Thought this might interest those of you tracking the hunger and
population issue. And which of us with half a brain ain't?
I'll be sharing thoughts on this probably early fall...I've been
dropping references to this issue as sustag related for three years
on SANET...and nobody has ever picked up those threads for further
discussion...so I guess I'm gonna hafta do a full-blown rant, eh?
This came across ProMED last week. I'm cc'ing it to Wisconsin's
Secretary of State, who has a strong interest in global issues as
they relate to regional ones.
Date: Wed, 5 Aug 1998 23:47:07 -0400 (EDT)
Subject: PRO/PL> APS population/hunger resolution
APS POPULATION/HUNGER RESOLUTION
A ProMED-mail post
Date: Wed, 05 Aug 1998 06:03:31 -0700
From: American Phytopathological Society
Via: Anderson, Pamela
Adopted by APS in 1994
Whereas, The American Phytopathological Society (APS) is a
professional organization whose origin was based on the role of plant
diseases in famine and poverty,
Whereas, The APS recognizes that the continuing increase in the
world's human population and the continuing need to increase food
production and availability represent major problems confronting the
Whereas, The APS recognizes that the Earth has a finite carrying
capacity for the human species, that agricultural technology has a
finite capacity for meeting the needs of the growing human population,
and that resource consumption represents a basic cause of human
suffering and degradation of the environment, and
Whereas, The APS recognizes that rapid human population growth is
itself exacerbated by poverty and inequity,
Be it resolved that The American Phytopathological Society accepts the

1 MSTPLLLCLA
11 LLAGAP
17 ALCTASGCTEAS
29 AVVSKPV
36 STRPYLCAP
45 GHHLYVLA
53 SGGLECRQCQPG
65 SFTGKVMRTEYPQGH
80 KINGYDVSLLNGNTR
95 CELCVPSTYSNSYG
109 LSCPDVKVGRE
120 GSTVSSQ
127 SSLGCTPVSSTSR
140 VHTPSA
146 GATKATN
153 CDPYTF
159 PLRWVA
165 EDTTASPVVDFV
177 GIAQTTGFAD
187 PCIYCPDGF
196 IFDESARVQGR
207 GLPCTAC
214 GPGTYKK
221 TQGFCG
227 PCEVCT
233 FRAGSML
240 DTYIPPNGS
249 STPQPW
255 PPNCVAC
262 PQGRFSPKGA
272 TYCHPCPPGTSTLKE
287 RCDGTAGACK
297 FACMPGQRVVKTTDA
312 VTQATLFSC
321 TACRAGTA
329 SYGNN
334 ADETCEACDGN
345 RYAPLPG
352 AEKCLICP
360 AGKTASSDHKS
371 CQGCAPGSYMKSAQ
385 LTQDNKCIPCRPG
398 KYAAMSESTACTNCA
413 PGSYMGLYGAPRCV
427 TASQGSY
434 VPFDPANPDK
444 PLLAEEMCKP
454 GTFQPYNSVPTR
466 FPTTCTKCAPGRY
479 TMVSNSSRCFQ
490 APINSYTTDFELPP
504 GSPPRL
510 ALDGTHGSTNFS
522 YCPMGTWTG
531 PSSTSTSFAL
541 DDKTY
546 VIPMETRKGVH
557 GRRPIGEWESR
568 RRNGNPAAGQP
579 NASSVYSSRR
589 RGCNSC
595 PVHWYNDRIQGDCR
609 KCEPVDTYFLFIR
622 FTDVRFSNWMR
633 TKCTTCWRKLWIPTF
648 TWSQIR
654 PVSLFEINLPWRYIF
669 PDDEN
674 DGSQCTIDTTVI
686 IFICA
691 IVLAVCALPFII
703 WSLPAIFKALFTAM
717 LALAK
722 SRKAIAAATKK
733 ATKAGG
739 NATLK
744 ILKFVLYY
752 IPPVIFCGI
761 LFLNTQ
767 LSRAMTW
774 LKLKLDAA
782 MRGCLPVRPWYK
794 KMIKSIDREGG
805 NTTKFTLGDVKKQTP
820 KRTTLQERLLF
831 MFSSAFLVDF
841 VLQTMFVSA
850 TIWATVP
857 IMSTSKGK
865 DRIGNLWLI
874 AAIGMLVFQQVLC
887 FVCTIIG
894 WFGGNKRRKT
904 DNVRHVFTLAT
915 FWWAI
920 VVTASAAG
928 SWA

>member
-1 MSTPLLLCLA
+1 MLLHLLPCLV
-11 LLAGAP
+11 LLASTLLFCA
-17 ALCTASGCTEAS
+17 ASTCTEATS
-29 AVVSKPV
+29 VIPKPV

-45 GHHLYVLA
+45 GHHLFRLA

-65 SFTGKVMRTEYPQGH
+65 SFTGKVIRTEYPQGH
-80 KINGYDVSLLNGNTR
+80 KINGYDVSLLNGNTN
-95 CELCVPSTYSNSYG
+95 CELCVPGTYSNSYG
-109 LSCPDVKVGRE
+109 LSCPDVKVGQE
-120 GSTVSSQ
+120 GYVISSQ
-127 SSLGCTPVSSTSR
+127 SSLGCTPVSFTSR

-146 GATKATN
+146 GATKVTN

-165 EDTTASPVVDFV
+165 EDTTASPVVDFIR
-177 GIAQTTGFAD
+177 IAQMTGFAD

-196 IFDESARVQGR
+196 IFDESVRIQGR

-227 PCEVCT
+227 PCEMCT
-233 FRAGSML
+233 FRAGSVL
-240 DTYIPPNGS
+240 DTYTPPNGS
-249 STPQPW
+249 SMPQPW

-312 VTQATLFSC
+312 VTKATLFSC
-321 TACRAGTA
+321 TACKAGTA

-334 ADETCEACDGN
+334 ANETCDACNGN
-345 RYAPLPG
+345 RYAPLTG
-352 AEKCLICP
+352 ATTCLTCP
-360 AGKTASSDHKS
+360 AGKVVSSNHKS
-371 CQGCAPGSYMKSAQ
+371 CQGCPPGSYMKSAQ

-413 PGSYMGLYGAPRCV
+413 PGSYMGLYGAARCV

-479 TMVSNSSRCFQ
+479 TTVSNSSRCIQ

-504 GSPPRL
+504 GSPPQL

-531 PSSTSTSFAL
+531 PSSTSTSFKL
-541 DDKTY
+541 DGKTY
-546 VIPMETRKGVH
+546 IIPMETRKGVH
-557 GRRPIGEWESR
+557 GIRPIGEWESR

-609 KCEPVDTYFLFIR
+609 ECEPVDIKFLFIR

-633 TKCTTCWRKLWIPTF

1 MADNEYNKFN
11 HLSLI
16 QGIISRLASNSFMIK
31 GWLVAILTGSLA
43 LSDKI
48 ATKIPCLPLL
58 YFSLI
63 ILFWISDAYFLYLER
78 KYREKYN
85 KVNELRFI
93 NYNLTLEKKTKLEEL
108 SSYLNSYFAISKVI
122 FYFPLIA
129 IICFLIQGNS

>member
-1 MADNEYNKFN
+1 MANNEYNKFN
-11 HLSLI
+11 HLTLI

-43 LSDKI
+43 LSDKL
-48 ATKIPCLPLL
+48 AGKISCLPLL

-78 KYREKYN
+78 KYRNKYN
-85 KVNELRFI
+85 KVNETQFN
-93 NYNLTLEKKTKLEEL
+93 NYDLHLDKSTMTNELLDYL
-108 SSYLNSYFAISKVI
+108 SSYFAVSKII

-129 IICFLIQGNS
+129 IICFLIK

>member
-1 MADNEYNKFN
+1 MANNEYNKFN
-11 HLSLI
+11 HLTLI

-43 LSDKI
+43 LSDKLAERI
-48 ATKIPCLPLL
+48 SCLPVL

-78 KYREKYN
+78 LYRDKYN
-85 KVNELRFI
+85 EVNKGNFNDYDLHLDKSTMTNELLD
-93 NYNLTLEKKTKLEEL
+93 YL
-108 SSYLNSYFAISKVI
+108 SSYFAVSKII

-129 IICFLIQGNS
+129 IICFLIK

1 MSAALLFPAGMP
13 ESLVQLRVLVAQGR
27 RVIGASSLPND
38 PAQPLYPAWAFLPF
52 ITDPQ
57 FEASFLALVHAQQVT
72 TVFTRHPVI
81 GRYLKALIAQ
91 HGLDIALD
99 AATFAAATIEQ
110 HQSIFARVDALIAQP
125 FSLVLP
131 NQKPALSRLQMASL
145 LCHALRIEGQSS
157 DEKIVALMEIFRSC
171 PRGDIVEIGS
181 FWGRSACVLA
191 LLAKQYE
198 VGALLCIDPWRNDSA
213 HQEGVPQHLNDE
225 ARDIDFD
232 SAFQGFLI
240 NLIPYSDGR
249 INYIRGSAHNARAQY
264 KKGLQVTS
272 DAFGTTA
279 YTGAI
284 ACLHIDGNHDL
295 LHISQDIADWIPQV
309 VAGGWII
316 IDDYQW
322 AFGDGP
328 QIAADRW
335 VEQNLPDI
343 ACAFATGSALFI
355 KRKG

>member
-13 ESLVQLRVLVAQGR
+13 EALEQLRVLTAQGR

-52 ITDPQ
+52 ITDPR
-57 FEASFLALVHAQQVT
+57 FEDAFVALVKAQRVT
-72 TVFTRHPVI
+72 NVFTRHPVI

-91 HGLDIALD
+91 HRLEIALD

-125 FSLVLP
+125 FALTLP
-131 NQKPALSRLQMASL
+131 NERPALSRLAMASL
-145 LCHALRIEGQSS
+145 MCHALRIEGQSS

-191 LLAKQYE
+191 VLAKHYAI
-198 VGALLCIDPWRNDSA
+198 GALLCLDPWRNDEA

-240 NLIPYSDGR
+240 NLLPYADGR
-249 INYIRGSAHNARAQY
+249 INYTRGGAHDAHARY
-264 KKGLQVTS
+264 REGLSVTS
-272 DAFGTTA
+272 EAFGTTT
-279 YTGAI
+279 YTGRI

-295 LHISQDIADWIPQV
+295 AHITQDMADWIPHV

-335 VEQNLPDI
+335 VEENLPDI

1. The APS acknowledges that increasing food production is a
necessary, but by no means sufficient, condition to reduce world
2. The APS and its members reaffirm their commitments to encourage
research and education to develop and produce healthy plants, to
control diseases of plants, and to accomplish these tasks with a
maintenance of the Earth's environment and natural resources.
3. The APS will facilitate efforts to educate its members concerning
relationships among poverty, hunger, and human population growth.
4. The APS will play an active role in reminding governments and the
public of the extreme challenges posed by the current, rapid rate of
human population growth and the causal factors that determine human
5. The APS strongly supports efforts by government and private
agencies to take action toward the challenges posed by the current,
rapid rate of human population growth.
6. The APS strongly supports international development policies and
programs that address the needs of the poorer sectors of society, that
contribute to improved economic and social equity (including women's
rights), and that promote the development of sustainable societies.
7. All nations of the world, developed and developing, make
contributions to global problems. None has the right to dictate
solutions to others, and none alone has the ability to identify the
most effective solutions. Thus, the APS pledges technical guidance and
rapid transfer of information to the international community and will
join with colleagues of different nations and of different scientific
disciplines to seek world solutions to global problems such as hunger,
poverty, human population growth, and environmental degradation.
The American Phytopathological Society
3340 Pilot Knob Road
St. Paul, Minnesota 55121
Michele Gale-Sinex, communications manager
Center for Integrated Ag Systems
UW-Madison College of Ag and Life Sciences
Voice: (608) 262-8018 FAX: (608) 265-3020
In the end, they will lay their freedom at our feet
and say to us, 'Make us your slaves, but feed us.'
--the Grand Inquisitor, Dostoevsky
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